The tricky question posed by The Killers – ‘Are we human or are we dancer?’ – has been answered with a resounding 'yes'.
Our dancing digital human rocked out with more than 21,000 Australian students during National Science Week. The digital human took the young dancers through their paces to learn a robotic routine.
Included in the Dance with a Digital Human event, the dance party highlighted how digital twins can help enhance athlete performance and prevent injury. Aussie school kids from Years 1 to 9 registered to learn about how technology is being applied to human movement.
Lead researcher Simon Harrison says the team wanted to create something special for National Science Week.
“We took technology we've been working on and applied it to dancing and an AFL warm up. What could be more fun than that?” Simon says.
“Keeping people moving and strong is why I do this research. So, we wanted kids to experience the digital twin concept through movement."
In science, we use digital twins of buildings, our bodies, planes and more so we can understand them better.
Creating a digital twin of our body, that is, a digital human, can help in many ways. It can guide us to better understand our health, how to personalise our diet, how to create new foods and even how to get better at sport.
During National Science week, students learned about how this research and new motion capture techniques and analysis have been applied to enhance elite diving and swimming.
We shared the excitement our researchers felt working with some of the world’s best athletes to help enhance performance and minimise the risks of injury.
New methods of motion capture
Researchers need a way to track human movement for analysis and animation. You may have seen traditional motion capture techniques in movies, where actors wear dots on their bodies so animators can follow a movement and add a digital skin – like a dinosaur – on top. Our markerless technology doesn’t need any dots, it's ready to go!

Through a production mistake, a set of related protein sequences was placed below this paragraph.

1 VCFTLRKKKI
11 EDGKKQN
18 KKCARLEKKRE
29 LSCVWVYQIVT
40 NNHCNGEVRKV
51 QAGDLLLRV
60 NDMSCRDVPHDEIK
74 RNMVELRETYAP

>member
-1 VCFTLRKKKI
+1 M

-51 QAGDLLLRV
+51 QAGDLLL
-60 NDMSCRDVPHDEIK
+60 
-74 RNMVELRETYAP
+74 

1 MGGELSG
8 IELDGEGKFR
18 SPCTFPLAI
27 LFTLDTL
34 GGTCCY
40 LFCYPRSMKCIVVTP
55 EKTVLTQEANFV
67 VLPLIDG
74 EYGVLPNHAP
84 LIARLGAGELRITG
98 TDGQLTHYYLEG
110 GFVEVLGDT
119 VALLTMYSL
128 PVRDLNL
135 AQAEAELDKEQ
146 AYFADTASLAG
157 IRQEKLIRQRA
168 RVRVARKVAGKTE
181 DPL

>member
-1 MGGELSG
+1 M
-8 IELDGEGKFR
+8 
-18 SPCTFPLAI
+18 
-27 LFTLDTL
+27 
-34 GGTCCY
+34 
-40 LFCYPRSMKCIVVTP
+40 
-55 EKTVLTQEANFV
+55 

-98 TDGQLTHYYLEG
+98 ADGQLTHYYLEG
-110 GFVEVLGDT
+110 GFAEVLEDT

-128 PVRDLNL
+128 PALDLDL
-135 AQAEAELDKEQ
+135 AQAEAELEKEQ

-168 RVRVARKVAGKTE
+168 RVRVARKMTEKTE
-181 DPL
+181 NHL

How do we create a digital human?
Simon takes us through the steps of making a digital human in our Mixed Reality Lab.
“First, we show the computer a lot of pictures of humans and their joints so it can recognise them – I mean, a LOT,” says Simon.
“And these pictures need to be labelled with relevant words, so the computer knows what’s important about the image and can learn to recognise that.”
We’ve trained the computer algorithm so it can recognise human joints all by itself. This is called machine learning, a field of artificial intelligence. A series of cameras capture human movement. Then the algorithm creates a stick figure, which our animator can overlay with a skin or 'avatar'.
Our team were lucky enough to get the chance to turn AFLW player Sarah Lampard into a digital human.
Sarah is enthusiastic about using technology to help players track their speed, and prevent and recover from injury. She takes students through a short warm up to get their blood pumping, demonstrating the importance of warming up before sports.
Our digital dancer Lauren Pedri showcases her excellent dance moves as Dizzy the Digital Dancer, teaching students the National Science Week dance.
Research is about persistence and problem solving
According to Simon, the process of creating the digital human wasn't without its challenges. As he explains to the students, a problem-solving mindset is a key skill for researchers. It ensures you're ready when facing setbacks or new challenges.
Fletcher Woolard, the team’s visualisation artist, describes one of the challenges that arose when animating hand movement.
“The existing technology focussed on large movements of the body. So, some of the smaller details were lost in areas like the hands. To counter this, I added controls to override the motion capture data and give finger level control to the digital human. This helped bring her to life.”
“The amazing thing is that while we were working on customising the technology for kids, we learned a lot of new things about the tech along the way.”
This National Science Week activity highlights some important lessons for students. These include the science behind why moving our bodies is important to maintain strength and mental health, and how the applications of technology are only limited by our imaginations.
The students came up with fantastic ideas to apply the technology in other areas. Examples included animal welfare, other sports (especially soccer – well done Matildas!), Paralympians and medicine.
To see so many curious minds connecting with applications of the technology was fantastic, explains Kirsten Rose, our Chief Executive.
“I tell students to be curious, and to look for answers because their investigations and ideas might just end up changing the world,” says Kirsten.